Press-Republican

May 26, 2013

Energy savings on the farm

Peter Hagar, Cornell Ag Connection
Press-Republican

— As the weather heats up and we all prepare for hotter conditions, our thoughts turn to keeping cool during our all-too-short summer season.

Keeping cool during hot summer nights is much easier when proper insulation is installed, cracks are sealed and fans or air conditioners are properly maintained. Many of these same ideas can be utilized on a farm to enhance energy efficiency and lower expenses related to energy use. At the same time, reducing energy usage will also reduce power-generation emissions and help protect our environment.

At a recent meeting that I attended, a major topic of discussion was farm energy management and conservation. Direct uses of energy on the farm would be the electricity used for cooling, fans, feed conveyers and lighting, as well as fuel used for tillage, planting and harvesting. Indirect energy used would be energy consumed during the manufacturing of fertilizer, pesticides and machinery used on the farm. Making energy-conservation choices on the farm is often very similar to those made for the home, except that while heating is the biggest user of energy in the home, most barns are unheated. With animal comfort a major priority, cooling fans are one of the most constant energy users in the summer.

On a dairy farm, the biggest users are the electric motors used to drive everything from fans to milk vacuum pumps. Milk cooling and ventilation make up about 50 percent of a dairy farm’s electrical usage and often offer opportunities for significant energy savings. Since heating and cooling are generally the biggest energy consumers, using the heat from the milk to preheat the hot water as well as the heat generated by the milk coolers, water heating efficiency and cost savings can be significant. The most common energy-conservation measures for dairy farms would include milk pre-coolers, refrigeration heat recovery, variable speed vacuum pumps and more efficient lighting.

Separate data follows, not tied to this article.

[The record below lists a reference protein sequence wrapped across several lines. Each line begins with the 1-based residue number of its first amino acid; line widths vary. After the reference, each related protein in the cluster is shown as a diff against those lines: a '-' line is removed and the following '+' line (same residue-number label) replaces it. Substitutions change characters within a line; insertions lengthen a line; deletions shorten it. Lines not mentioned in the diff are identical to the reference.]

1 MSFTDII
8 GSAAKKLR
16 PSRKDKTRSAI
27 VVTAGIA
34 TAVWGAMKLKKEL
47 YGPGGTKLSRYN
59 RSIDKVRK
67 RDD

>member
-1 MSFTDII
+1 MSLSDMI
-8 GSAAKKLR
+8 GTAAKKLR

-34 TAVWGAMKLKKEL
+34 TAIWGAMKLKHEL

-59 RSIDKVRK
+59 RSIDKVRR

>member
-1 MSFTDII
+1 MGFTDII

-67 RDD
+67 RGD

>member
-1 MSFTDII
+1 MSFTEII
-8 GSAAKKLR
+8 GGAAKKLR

Lighting is often overlooked, especially in older tie-stall barns with standard light fixtures. On average, lighting is 17 percent of a dairy farm’s electric energy use. Switching to compact fluorescent light bulbs (CFL) can yield a savings of up to 70 percent. For example, replacing 30 100-watt incandescent bulbs with 30 30-watt CFLs has a payback period of about four months with savings of more than $600 per year. In wetter environments such as milking parlors, newer high output fluorescent fixtures offer energy efficiency, good color rendering and long life. For cold environments such as free-stall barns, high intensity discharge (HID) lights such as high pressure sodium fixtures offer high efficiency and long lamp life, but with poor color rendition.

In order to manage your energy use, you need to know where you are using it on your farm. An energy audit would provide a clear picture of what uses the most energy, what time of day that you use the most energy and where you can get the most return on investment when making changes. The New York State Energy Research & Development Agency (NYSERDA) has recently released a program opportunity notice for the Agriculture Energy Efficiency Program (AEEP).

The AEEP offers assistance to identify and implement electric and natural-gas energy efficiency measures to farms and on-farm producers. Dairy farms, orchards, vineyards and vegetable farms just to name a few, can apply for an energy audit. Once your needs are determined, NYSERDA has incentives available to help purchase the specific improvements needed.

Another resource available to farms is the EQIP On-Farm Energy Initiative program offered by the USDA’s Natural Resources Conservation Service. This program enables the producer to identify ways to conserve energy and provides technical and financial assistance to help implement various measures and practices identified by the on-farm energy audit.

To find out if NYSERDA’s AEEP program or the NRCS EQIP On-Farm Energy Initiative could be a good fit for your farm operation, to obtain an application or just to get more information, contact me at 561-7450 or email phh7@cornell.edu.

Peter Hagar, agriculture educator, Cornell Cooperative Extension Clinton County, 6064 Route 22, Suite 5, Plattsburgh, 12901. Phone 561-7450 or email Phh7@cornell.edu.